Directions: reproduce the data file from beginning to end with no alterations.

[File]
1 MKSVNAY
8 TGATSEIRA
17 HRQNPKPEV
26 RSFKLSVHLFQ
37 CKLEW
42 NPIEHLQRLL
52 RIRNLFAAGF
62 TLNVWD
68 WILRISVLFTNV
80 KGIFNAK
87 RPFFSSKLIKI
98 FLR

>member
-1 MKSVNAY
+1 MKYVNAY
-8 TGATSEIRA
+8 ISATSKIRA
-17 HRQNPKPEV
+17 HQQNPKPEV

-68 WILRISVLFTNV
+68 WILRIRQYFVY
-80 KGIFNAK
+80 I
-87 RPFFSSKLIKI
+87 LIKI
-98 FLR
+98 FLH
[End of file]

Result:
1 MKSVNAY
8 TGATSEIRA
17 HRQNPKPEV
26 RSFKLSVHLFQ
37 CKLEW
42 NPIEHLQRLL
52 RIRNLFAAGF
62 TLNVWD
68 WILRISVLFTNV
80 KGIFNAK
87 RPFFSSKLIKI
98 FLR

>member
-1 MKSVNAY
+1 MKYVNAY
-8 TGATSEIRA
+8 ISATSKIRA
-17 HRQNPKPEV
+17 HQQNPKPEV

-68 WILRISVLFTNV
+68 WILRIRQYFVY
-80 KGIFNAK
+80 I
-87 RPFFSSKLIKI
+87 LIKI
-98 FLR
+98 FLH